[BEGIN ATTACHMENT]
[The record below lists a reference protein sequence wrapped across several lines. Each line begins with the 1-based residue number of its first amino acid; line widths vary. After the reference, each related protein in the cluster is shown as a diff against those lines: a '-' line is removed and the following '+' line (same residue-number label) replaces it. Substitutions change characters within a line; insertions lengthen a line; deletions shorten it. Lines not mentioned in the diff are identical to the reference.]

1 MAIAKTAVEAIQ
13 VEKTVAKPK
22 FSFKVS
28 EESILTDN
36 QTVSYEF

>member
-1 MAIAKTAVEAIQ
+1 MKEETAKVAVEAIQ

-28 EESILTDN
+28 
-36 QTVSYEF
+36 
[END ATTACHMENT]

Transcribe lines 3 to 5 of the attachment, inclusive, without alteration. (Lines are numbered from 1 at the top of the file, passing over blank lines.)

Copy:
13 VEKTVAKPK
22 FSFKVS
28 EESILTDN